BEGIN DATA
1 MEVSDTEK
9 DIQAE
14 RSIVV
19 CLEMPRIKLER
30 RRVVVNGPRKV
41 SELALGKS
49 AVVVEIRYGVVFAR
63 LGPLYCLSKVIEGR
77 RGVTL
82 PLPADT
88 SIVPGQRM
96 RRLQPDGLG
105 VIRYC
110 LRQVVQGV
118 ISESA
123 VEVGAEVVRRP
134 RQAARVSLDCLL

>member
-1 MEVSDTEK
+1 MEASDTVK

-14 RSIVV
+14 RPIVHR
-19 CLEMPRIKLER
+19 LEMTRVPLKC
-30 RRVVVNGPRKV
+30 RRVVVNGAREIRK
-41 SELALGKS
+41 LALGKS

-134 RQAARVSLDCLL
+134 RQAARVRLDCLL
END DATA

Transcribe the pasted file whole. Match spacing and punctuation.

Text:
1 MEVSDTEK
9 DIQAE
14 RSIVV
19 CLEMPRIKLER
30 RRVVVNGPRKV
41 SELALGKS
49 AVVVEIRYGVVFAR
63 LGPLYCLSKVIEGR
77 RGVTL
82 PLPADT
88 SIVPGQRM
96 RRLQPDGLG
105 VIRYC
110 LRQVVQGV
118 ISESA
123 VEVGAEVVRRP
134 RQAARVSLDCLL

>member
-1 MEVSDTEK
+1 MEASDTVK

-14 RSIVV
+14 RPIVHR
-19 CLEMPRIKLER
+19 LEMTRVPLKC
-30 RRVVVNGPRKV
+30 RRVVVNGAREIRK
-41 SELALGKS
+41 LALGKS

-134 RQAARVSLDCLL
+134 RQAARVRLDCLL